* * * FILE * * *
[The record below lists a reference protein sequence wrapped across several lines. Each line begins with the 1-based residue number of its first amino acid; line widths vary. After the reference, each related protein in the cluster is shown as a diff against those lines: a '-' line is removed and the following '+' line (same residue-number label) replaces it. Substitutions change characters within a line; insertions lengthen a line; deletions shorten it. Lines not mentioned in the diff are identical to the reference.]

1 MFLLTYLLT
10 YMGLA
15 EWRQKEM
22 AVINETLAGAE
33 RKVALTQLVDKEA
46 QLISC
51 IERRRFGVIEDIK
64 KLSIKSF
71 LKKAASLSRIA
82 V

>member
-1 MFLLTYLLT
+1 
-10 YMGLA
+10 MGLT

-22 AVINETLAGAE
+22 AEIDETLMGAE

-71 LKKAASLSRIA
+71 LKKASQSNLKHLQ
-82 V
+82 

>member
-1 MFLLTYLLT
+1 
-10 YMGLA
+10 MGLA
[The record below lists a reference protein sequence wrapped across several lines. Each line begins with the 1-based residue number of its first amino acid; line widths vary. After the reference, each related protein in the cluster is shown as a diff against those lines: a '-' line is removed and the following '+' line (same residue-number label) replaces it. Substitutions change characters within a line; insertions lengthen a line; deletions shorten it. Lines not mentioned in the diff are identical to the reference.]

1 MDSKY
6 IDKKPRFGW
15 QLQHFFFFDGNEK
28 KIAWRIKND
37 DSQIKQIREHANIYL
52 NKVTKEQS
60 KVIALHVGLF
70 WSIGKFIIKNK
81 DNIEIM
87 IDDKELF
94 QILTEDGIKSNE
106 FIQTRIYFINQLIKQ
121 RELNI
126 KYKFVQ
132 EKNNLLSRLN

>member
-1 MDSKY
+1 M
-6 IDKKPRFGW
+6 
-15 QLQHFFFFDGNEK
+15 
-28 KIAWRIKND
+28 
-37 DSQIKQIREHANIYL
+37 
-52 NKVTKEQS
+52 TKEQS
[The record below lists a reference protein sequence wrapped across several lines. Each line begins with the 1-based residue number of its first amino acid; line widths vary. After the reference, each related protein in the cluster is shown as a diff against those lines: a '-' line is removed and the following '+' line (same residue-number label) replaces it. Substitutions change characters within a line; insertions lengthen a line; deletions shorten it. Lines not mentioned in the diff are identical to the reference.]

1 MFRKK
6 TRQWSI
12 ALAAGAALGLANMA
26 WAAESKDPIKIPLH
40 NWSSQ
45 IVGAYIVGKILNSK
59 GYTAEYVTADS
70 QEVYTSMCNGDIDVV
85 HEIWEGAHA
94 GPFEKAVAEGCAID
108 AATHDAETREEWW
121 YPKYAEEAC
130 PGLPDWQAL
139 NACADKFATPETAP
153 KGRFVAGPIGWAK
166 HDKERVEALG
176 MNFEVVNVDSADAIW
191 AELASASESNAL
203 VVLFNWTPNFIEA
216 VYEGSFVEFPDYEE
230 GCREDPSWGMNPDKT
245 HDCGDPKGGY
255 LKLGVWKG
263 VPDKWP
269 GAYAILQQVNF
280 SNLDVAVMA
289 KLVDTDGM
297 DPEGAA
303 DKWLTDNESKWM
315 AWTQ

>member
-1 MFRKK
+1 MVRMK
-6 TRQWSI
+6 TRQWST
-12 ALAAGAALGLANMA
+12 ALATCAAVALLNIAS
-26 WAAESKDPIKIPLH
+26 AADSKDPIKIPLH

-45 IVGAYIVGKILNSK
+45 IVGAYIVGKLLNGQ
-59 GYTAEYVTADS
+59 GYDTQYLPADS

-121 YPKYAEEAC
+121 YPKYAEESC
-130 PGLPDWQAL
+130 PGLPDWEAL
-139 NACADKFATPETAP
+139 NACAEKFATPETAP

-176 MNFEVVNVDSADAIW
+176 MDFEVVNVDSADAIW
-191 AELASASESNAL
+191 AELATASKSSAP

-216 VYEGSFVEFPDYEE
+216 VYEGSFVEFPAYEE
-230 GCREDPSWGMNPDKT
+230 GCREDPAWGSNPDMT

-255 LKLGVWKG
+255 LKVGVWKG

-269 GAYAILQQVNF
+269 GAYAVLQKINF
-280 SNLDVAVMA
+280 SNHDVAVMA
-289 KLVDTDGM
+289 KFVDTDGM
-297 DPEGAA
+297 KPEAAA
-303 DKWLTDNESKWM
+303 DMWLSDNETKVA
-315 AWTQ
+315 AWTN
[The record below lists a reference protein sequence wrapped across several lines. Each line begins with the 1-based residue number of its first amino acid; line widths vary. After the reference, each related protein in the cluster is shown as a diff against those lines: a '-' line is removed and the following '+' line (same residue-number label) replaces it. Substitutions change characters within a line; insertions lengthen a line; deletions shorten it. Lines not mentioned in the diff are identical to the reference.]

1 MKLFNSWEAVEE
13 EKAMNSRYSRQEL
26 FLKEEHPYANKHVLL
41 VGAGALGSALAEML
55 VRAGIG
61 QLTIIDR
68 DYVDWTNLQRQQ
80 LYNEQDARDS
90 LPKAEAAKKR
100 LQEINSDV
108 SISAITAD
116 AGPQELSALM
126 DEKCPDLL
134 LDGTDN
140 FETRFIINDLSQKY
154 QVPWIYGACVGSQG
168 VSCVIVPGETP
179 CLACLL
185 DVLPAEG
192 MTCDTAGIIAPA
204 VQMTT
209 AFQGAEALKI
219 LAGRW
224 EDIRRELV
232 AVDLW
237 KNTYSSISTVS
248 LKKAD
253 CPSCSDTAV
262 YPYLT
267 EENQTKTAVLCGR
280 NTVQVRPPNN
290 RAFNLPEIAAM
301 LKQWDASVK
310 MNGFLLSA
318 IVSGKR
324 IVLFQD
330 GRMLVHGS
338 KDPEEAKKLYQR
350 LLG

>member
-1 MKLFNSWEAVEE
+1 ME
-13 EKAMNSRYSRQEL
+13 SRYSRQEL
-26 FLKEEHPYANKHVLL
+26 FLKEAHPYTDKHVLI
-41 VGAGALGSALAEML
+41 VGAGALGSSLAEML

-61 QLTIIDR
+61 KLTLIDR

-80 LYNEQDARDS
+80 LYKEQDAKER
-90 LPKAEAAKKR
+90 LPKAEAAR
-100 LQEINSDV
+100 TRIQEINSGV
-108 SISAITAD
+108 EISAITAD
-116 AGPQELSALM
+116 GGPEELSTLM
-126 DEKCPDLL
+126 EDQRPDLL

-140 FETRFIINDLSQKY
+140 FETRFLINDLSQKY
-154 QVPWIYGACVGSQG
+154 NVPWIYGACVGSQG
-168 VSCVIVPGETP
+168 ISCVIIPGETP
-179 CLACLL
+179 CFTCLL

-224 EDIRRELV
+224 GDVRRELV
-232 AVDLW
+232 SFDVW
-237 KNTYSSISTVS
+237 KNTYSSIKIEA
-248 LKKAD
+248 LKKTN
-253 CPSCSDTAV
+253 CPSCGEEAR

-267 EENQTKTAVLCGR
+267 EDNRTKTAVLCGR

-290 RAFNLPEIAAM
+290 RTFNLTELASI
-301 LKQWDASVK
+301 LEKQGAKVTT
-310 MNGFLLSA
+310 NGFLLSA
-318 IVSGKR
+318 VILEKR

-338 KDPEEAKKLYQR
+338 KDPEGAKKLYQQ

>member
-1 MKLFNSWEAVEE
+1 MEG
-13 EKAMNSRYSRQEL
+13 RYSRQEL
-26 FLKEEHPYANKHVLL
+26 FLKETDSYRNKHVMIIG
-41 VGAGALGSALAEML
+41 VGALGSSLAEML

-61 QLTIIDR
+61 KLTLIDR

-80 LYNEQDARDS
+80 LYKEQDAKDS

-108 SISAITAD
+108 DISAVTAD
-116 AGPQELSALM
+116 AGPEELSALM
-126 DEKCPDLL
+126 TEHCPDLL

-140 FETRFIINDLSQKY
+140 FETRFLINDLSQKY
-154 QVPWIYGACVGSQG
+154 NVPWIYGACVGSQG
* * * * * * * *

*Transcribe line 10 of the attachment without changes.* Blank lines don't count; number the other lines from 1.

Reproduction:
71 LKKAASLSRIA